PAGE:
Just after kilometer 22 the run started to get more difficult, we were led over the shores of the Seine river, through the tunnels on the main road. To get into the tunnel we had to descend about ten meters, to get up the road ascended with the same hight and that has been a problem for many of the runners. The longest of all of these tunnels was about a kilometer, with no air and smog of the cars that passed by yesterday still hanging in there. But it was a fun experience, one guy started cheering, something like one of those songs that you can hear in a filled up football stadium, and in reaction the entire tunnel cheered back. One of the best moments of the entire run.
Then there was kilometer 30, where Vincent and his friend Joop should be waiting for me with my special secret refreshments. Shit, I didn't see them at kilometer 30 and started to worry, as I had counted on receiving some energy gels. Fortunately, they were there there, just after kilometer 31, I took the first gel and just felt good, where more and more people around me started to walk, sit, strech, and look extremely unhappy. That just motivated me, as I was feeling good, and very happy with my thorough preparation.
But still, with every new kilometer I was wondering, where is this hammer guy, after which corner is he hiding? It turned out he wasn't and I happily continued zig-zagging around the walk of the zombies (yes, there were indeed many many runners that had abandoned running completely and tried to walk their way to the finish line - like zombies). That made me feel proud, that even on my first Marathon from Hell I hadn't done that, so I accelerated at kilometer 40 and changed my pace from 7.0 miles to 7.5 miles per hour.
Then, at kilometer 40.5, there she was again, Sylvie, the most beautiful female runner that I had seen in the tunnels, whose view had inspired me for at least five kilometers, who was trying to outrun me. I was kind of glad to enjoy her sight some more, so I let her the illusion for one kilometer, after which the macho in me took over and I started my final sprint. So I passed Sylvie in a speed that was impossible to catch up with, and proudly finished, after a time of 3 hours, 51 minutes and 33 seconds.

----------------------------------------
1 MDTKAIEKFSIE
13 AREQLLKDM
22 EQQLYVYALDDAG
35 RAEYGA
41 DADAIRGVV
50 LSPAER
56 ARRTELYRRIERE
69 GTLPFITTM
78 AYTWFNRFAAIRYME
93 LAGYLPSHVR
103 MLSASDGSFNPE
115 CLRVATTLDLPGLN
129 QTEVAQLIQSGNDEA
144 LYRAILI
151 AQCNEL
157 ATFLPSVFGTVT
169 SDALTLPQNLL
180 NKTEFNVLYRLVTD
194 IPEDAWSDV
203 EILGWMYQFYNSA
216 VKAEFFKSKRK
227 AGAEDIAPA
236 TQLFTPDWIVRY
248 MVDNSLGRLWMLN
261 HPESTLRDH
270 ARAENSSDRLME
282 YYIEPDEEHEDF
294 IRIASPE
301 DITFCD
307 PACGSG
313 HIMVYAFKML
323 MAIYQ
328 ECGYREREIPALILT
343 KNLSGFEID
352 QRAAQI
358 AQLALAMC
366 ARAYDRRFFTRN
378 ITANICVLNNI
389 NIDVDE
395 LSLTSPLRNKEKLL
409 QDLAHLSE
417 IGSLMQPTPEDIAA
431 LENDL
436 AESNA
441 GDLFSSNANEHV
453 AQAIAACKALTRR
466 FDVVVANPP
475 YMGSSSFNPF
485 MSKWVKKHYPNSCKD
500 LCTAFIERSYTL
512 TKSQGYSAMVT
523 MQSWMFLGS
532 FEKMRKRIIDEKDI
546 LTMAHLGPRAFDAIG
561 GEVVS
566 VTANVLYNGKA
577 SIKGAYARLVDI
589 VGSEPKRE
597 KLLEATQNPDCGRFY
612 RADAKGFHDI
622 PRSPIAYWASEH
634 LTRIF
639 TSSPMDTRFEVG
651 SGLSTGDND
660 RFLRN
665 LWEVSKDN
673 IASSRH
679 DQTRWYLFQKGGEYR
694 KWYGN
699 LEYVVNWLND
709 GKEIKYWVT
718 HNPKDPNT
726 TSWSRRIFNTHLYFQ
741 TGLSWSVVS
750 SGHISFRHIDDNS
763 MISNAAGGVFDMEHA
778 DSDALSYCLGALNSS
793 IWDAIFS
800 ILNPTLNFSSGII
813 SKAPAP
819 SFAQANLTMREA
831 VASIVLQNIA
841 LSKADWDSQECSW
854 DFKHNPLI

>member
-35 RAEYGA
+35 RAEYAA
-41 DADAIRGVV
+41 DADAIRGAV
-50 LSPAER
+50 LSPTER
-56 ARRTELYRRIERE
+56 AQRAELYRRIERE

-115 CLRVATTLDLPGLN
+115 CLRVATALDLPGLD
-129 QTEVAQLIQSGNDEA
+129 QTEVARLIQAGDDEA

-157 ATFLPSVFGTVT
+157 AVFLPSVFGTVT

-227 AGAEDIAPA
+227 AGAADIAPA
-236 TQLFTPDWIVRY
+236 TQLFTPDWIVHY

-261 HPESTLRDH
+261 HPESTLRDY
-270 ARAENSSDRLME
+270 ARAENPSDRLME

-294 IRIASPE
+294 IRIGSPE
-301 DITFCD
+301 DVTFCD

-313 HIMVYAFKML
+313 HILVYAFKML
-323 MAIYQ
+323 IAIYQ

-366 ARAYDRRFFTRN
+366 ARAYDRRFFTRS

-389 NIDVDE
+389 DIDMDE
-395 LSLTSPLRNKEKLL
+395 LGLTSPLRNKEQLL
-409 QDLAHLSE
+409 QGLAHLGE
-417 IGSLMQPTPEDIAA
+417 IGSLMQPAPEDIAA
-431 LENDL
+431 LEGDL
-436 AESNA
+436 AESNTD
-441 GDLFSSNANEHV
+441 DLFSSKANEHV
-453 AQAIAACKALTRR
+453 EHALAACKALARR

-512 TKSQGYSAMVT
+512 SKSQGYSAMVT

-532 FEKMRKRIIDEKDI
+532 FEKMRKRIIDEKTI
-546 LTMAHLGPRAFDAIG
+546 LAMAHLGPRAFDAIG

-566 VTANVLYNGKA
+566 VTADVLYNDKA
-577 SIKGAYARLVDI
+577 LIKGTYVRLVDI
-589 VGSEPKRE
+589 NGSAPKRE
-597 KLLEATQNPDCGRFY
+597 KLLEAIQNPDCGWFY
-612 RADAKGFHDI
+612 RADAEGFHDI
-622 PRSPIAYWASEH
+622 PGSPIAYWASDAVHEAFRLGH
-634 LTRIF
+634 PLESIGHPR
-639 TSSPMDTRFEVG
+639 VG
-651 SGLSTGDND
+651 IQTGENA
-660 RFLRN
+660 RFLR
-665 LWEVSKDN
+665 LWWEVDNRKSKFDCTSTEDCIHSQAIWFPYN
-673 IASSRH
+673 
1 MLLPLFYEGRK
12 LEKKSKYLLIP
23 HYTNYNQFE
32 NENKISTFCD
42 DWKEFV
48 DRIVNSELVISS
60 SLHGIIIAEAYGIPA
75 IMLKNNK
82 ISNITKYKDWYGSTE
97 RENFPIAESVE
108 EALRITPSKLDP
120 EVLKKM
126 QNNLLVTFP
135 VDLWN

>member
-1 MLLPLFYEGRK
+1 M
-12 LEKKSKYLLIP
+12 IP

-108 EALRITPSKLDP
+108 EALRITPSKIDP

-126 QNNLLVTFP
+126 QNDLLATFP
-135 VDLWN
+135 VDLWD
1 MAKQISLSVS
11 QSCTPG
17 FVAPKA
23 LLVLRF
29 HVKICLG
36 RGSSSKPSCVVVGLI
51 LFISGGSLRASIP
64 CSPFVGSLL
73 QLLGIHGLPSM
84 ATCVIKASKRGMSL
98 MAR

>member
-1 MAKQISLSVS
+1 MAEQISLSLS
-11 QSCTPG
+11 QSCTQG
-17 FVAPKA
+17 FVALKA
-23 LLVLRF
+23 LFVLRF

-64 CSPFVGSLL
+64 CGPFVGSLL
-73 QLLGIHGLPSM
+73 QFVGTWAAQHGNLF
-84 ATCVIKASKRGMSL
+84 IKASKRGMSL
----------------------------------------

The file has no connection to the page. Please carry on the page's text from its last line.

What!?! 51 minutes? I was planning to do it in 3 hours 45 minutes. But heck, it still is 22 minutes faster than my first Marathon, so who cares.
Getting out of the arrival area wasn't that easy by the way. Try getting out of an area where over 11,000 runners had already arrived and at least a 100,000 people were waiting for their runner, it was the worst Paris traffic jam I've ever seen, and here also it was impossible to find Florence. Fortunately, she had already concluded the same thing and we found each other on the way back to the hotel.
Once arrived, the first thing I did was to hook my Garmin Forerunner to the computer, to see how well I did. Huh? That is weird indeed, an average speed of 11.2, a pace of 5.21/km and still 3 hours 51? I looked again and saw that the GPS was indicating a distance of 43.19 kilometers. FOURTYTHREE??? My first reaction was to accuse the French, who apparently can't even count kilometers, they probably have used one of their crappy Renault cars to measure it!
It was only when I got back home that I realized what possibly has happened. I've been zig-zagging all the time, and that has probably added another kilometer to my Marathon! But hey, that's cool, because that means that I've run it in 3h46.12 and that is a time that I'm indeed proud of! Next mission Amsterdam, mid October!